By Jeremy Smith, 5th June 2010
It’s nice when the light of understanding flashes in your brain – and yesterday I had to thank Professor Adam Tooze, an expert on Germany at Yale, for turning on my halogen bulb…
Though fully aware of the (how do I put it?) counter-Keynesianism of the German government and political establishment, I couldn’t help being puzzled by their approach to the Greek crisis, which seemed almost calculated to damage the European Union.
But Professor Tooze reminds us (Financial Times, 5 May) that there is a deep fiscal problem inside Germany – and it is hitting and hurting at the local and state levels more than at the Federal level.
He points out that the debts of German states (Länder) such as Berlin, Bremen or Sachsen-Anhalt are four to six times worse than those of heavily indebted California. Moreover:
“The situation at the level of the municipalities is truly dire. In North Rhine-Westphalia alone there are 19 cities fighting to avoid receivership. The problem affects not affluent Düsseldorf, but the likes of Bochum and Dortmund, Essen and Duisburg. Once synonymous with world-beating German heavy industry, they are now sinks of high unemployment, mounting social costs and plunging tax revenues. The most draconian provisions of the 2009 balanced budget amendment are intended to place a cap on the swelling problems of local finance. As of 2020, all new borrowing by these states will cease.”
On reading this I had a flashback moment to our World Council meeting of United Cities and Local Governments last November in Guangzhou (Canton), when the economic crisis was the main issue for debate. Petra Roth, who is the Mayor of finance-capital Frankfurt (and a Christian Democrat) as well as president of the German Cities Association, made an extraordinarily pessimistic speech which I kept a copy of. In short, she pointed out that while local authorities have some power to raise their own revenues, these are through taxes on property and on business profits.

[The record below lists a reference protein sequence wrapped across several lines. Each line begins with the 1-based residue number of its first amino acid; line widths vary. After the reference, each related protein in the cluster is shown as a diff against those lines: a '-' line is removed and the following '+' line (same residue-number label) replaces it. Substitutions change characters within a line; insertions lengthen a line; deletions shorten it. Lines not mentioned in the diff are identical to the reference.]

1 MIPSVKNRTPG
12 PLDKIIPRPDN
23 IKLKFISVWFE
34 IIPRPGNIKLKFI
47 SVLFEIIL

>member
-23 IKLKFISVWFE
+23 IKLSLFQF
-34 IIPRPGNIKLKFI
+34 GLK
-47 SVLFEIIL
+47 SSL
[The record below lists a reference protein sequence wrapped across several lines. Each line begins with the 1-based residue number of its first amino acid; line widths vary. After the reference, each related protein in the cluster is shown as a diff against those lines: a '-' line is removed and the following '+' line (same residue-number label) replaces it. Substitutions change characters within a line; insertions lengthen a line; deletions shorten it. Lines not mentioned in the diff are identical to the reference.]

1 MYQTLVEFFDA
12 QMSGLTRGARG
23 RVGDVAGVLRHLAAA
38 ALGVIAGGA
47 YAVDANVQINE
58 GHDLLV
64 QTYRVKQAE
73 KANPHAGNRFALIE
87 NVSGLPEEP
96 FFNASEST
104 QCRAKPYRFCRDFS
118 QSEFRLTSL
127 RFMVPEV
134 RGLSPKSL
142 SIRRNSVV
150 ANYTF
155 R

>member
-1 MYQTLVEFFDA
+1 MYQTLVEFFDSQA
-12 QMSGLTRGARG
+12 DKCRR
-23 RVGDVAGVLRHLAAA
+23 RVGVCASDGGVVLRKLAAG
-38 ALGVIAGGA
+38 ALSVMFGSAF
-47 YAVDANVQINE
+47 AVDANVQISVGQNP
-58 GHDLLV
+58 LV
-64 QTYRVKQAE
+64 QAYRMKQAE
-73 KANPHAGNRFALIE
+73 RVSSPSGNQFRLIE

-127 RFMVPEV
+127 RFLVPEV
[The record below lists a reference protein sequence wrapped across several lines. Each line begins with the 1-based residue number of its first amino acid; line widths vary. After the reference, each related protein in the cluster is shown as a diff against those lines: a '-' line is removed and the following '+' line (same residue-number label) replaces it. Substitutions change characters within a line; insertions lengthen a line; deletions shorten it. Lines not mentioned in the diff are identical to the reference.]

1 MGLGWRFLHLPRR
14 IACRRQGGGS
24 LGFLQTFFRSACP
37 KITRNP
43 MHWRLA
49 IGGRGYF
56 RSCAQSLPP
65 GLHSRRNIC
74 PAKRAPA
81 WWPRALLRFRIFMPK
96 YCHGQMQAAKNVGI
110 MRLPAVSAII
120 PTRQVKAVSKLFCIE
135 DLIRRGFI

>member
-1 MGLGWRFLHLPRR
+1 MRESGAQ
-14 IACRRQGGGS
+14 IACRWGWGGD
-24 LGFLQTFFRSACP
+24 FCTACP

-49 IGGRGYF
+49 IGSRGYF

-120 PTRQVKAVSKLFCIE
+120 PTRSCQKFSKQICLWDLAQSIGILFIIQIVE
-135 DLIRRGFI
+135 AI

These (heavily pro-cyclical) revenues amount to about one-fifth of total income. The rest comes from taxes shared with other levels of government (and the city has no say in this) and from financial allocations from the state (Land) which depends on the state’s own financial position.
Against this quite fixed income, much expenditure is beyond the municipality’s control. In relation to social benefits, which make up about a quarter of all expenditure, local authorities have to follow the rules set by the state or federal government, and such expenditure rises in hard economic times with high unemployment. Mayor Roth concluded that things can only get worse:
“2010 will be far more difficult: although economic growth is likely to be 1.2%, local authorities are expecting further reductions in income and a clear increase in expenditure. Expressed in figures, the situation is likely to be as follows:
Starting with a positive financial balance of approx. +EUR 7.6 billions in 2008, local authorities are expecting a funding deficit of about EUR 2.9 billions in 2009.
In 2010 this deficit will exceed some EUR 10 billions, thus reaching an all-time low.”
I have been really worried about this coming local and regional fiscal crisis – which is not limited to Germany – and warned about the risks when giving evidence to the European Parliament’s special committee on the crisis.
“Local and regional authorities (LRAs) have less room for manoeuvre, in general, than national governments. Their own resources are often pro-cyclical, i.e. go down when the economy falls, whilst pressures from local citizens grow. At the same time, government grants, and shared taxes, are liable to reduce. And in many countries, LRAs cannot bridge budget gaps by borrowing, except for short-term purposes. So they face a very special kind of financial squeeze – between reducing finances, and growing needs of citizens.”
My conclusions – local and regional governments must not be disproportionately affected by reductions in public expenditure, and central governments must not use the crisis as a means of recentralising by imposing excessive controls over local government finances.